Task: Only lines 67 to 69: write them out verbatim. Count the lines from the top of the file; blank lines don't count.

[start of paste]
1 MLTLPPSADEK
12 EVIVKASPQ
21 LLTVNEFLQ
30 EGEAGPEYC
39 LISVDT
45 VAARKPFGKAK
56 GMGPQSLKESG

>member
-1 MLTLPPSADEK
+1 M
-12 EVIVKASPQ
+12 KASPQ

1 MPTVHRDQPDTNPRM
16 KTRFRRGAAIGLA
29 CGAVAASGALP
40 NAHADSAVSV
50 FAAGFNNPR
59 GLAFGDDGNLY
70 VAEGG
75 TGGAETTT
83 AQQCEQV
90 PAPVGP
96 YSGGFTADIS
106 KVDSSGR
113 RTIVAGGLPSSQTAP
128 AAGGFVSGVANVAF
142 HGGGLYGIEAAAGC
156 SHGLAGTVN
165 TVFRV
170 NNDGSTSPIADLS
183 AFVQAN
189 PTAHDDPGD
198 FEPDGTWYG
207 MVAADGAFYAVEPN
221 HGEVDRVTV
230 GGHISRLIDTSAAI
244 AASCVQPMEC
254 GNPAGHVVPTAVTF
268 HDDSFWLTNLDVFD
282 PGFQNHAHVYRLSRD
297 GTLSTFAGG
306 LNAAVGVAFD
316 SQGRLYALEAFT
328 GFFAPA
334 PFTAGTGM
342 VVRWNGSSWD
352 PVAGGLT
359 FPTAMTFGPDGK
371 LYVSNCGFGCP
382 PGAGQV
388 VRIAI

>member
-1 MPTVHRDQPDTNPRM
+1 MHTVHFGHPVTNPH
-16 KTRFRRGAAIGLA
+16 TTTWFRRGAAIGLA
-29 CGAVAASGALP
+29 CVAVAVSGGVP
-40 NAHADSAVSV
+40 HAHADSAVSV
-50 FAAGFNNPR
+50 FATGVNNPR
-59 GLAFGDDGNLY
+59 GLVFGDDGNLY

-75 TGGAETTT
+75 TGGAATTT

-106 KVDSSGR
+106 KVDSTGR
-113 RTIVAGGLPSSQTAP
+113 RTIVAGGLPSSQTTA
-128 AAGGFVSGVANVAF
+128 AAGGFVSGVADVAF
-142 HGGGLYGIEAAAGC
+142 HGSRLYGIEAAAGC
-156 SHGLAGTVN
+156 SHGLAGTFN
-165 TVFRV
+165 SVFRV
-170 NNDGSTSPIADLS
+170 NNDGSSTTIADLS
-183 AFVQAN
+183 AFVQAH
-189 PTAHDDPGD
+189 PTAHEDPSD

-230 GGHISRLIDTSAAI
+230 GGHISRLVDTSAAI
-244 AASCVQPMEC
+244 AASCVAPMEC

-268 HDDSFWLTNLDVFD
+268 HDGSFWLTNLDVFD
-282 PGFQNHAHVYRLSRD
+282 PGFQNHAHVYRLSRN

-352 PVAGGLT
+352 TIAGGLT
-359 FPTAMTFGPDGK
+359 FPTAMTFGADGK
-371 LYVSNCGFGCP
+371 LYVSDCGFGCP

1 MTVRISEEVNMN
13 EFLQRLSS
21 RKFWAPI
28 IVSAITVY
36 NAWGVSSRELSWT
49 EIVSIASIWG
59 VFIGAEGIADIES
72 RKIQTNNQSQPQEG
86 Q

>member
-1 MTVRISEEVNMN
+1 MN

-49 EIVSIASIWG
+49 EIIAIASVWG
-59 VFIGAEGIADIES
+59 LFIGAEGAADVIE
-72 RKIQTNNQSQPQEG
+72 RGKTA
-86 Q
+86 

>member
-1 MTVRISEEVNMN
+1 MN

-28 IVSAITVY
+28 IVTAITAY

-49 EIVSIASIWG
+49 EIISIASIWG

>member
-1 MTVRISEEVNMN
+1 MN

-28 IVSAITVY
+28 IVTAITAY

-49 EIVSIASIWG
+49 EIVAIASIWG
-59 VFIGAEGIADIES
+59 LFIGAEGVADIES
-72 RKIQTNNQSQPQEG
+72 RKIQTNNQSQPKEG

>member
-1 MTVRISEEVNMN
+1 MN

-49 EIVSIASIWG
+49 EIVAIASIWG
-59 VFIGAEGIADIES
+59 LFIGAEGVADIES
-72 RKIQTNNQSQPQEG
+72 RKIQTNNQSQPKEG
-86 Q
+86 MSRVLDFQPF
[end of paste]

-106 KVDSSGR
+106 KVDSTGR
-113 RTIVAGGLPSSQTAP